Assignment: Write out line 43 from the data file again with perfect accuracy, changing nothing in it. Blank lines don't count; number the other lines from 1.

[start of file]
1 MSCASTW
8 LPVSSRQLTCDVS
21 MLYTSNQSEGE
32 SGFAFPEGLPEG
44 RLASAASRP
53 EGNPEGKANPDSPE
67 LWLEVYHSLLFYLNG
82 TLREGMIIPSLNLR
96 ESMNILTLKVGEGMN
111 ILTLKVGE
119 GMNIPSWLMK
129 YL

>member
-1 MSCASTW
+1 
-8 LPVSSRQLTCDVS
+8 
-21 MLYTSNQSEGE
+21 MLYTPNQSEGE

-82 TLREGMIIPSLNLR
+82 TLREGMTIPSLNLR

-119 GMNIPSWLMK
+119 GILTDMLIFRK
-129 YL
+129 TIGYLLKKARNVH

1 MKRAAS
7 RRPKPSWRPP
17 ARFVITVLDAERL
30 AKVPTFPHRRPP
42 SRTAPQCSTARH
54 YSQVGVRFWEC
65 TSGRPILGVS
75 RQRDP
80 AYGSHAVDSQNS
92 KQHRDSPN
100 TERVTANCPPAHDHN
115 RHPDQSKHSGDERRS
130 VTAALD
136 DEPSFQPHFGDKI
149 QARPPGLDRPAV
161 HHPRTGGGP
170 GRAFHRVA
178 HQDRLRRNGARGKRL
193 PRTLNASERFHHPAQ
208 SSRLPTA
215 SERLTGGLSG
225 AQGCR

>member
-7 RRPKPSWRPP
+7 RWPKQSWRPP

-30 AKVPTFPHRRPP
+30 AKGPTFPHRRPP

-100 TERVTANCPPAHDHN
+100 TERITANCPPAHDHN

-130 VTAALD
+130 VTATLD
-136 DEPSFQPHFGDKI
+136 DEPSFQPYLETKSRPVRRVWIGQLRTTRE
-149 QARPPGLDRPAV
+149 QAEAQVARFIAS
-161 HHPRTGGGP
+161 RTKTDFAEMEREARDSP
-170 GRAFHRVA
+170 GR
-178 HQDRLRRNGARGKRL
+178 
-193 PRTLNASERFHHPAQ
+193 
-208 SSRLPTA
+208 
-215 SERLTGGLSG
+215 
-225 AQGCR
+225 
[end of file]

178 HQDRLRRNGARGKRL